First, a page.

At the intersection of autism and economics there have been some unfortunate choices of terminology. Happily, the people behind that have changed the name of their house organ from “Post-autistic Economic Review” to “Real-World Economic Review.” [A post in a now-defunct blog], tells us the following:
Most stick to their positions, even in the face of intense social pressure, and their values aren’t shaped by financial, social, or political influences.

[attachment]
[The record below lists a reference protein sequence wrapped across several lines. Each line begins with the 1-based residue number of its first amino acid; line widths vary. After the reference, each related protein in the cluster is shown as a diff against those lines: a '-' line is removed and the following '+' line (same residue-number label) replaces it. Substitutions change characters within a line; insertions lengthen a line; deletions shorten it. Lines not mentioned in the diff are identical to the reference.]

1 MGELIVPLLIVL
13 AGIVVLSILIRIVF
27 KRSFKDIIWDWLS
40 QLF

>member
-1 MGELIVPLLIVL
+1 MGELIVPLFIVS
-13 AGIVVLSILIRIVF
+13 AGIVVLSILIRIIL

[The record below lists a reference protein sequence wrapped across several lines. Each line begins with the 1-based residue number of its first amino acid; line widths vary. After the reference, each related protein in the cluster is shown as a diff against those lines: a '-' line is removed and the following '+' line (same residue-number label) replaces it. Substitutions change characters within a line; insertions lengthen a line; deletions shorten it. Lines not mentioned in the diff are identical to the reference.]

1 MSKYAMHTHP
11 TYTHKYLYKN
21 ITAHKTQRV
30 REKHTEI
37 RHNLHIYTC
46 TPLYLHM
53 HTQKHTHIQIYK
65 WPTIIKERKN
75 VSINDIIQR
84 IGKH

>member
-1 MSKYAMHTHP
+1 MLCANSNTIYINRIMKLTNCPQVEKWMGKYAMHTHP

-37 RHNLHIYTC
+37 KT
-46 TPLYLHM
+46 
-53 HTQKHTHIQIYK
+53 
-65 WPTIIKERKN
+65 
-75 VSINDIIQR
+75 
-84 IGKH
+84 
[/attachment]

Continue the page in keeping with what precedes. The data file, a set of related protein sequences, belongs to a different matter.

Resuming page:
“Aren’t” sounds like it might be an over-generalization; even something that could be inferred as a guarantee. A flattering stereotype is still a stereotype. I would nevertheless be willing to stick my neck out far enough to suggest that autistic persons, on average, are harder to buy off. This seems counterintuitive given some estimates of an autistic adult unemployment rate north of 90%. If autistic people are under more financial pressure than most people, perhaps it is reasonable to believe they are more likely to be able to be bought off. This may be the case, but somehow it doesn’t seem to be the case. Wondering out loud, could it be that a certain relative guilelessness that might be associated with autistic folk, might be a large contributor to the shocking employment statistics? It seems a reasonable guess that companies choose employees not just for what they’re able to do, but what they’re willing to do. Could it be that having values that “aren’t [generally] shaped by financial, social, or political influences” makes one somewhat unemployable? It raises questions, like what percentage of employed people were hired specifically for what they’re willing to do? What percentage were hired mainly for that tendency, or partially, etc.—and how could one go about empirically testing such a hypothesis?